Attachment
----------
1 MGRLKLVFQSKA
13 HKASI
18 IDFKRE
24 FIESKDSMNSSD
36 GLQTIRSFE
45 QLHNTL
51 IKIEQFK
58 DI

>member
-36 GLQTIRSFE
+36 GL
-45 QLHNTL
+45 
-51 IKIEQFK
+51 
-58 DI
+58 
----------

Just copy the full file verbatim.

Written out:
1 MGRLKLVFQSKA
13 HKASI
18 IDFKRE
24 FIESKDSMNSSD
36 GLQTIRSFE
45 QLHNTL
51 IKIEQFK
58 DI

>member
-36 GLQTIRSFE
+36 GL
-45 QLHNTL
+45 
-51 IKIEQFK
+51 
-58 DI
+58 